The stomach-pump ought only to be used in those cases of poisoning by opium, or alcohol, or other narcotics, in which the stomach and nervous system are rendered so insensible that vomiting cannot be excited. Many people speak of a stomach-pump, as if its use was a very simple affair, whereas, it is well known to be a very dangerous instrument. "It is a well established fact, that a tube may sometimes be passed into the trachea of a sensible person without creating any peculiar sensation, or exciting cough; but, if the patient be insensible, that accident will be much more likely to happen. In fact, a case is on record in which a meddling surgeon, with more zeal than knowledge, did actually pass the tube down the windpipe, and inject the lungs with chalk mixture. And Sir Charles Bell tells us, that he has seen on dissection both lungs filled with broth, which was intended to be injected into the stomach. Again it is known that in one case the mucous membrane of the stomach was sucked into the holes of the tube, and torn into strips, a thing likely to happen if the stomach is pumped too empty. Besides this, artificial evacuation of the stomach is by no means so efficacious as free vomiting, assisted by plenty of diluents. Lumps of arsenic were left in the stomach, in the very case just cited, in which the stomach was torn."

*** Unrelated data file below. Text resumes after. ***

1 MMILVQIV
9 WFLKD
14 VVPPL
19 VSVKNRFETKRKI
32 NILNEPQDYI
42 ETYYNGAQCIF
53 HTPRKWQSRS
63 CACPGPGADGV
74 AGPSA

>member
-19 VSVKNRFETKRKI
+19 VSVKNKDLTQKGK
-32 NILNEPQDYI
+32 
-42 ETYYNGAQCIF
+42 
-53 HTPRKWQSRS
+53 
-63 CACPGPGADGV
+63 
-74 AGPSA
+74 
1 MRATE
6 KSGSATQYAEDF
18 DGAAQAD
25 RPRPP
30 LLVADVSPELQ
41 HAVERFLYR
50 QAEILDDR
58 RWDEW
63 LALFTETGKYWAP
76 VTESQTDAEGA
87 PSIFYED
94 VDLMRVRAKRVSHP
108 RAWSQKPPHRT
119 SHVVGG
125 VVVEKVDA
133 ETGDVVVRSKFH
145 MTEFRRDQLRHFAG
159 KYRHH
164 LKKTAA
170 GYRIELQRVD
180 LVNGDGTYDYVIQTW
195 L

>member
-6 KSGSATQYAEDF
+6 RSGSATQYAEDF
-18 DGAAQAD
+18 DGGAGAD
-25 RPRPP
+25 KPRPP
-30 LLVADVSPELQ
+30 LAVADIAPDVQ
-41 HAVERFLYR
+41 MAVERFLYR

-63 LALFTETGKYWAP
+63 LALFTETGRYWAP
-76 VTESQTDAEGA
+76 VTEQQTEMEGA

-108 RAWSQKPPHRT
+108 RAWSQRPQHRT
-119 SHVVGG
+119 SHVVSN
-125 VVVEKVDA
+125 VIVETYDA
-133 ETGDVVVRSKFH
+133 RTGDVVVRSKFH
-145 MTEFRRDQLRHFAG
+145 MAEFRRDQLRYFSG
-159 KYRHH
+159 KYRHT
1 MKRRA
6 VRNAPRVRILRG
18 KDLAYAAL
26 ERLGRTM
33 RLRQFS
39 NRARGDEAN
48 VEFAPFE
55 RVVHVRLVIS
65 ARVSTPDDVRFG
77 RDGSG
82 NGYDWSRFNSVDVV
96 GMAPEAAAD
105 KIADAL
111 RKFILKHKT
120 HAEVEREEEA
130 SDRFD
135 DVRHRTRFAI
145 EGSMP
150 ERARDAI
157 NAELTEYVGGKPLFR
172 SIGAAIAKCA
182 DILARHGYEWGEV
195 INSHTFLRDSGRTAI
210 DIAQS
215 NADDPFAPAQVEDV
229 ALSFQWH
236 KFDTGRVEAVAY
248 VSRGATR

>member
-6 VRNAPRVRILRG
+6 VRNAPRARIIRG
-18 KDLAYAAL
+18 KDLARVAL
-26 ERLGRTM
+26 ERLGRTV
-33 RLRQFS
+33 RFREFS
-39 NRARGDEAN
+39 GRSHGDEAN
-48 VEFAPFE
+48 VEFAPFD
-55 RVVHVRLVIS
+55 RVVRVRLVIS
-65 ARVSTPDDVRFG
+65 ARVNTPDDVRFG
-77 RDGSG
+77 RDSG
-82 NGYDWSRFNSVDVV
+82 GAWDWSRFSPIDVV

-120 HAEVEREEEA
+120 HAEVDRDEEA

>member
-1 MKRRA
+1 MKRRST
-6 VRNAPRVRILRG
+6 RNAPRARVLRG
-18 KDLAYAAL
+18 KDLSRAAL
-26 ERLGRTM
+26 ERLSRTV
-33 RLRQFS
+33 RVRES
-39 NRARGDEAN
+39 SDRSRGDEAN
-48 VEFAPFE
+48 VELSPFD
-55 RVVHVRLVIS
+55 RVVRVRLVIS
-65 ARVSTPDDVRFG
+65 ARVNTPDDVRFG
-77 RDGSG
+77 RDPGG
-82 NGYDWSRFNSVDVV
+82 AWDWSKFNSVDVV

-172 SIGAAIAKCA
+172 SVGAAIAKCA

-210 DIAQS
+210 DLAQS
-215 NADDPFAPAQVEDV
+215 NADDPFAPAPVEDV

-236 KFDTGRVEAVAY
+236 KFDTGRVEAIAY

It is usual to place a gag in the patient's mouth,, having a hole for the tube to pass through, in order that it may not be compressed by the teeth. Before pumping out the contents of the stomach, one or two pints of water should be injected into it, and care should be taken not to withdraw quite as much as was injected. More water should then be thrown in, and the process should be repeated till it returns colourless.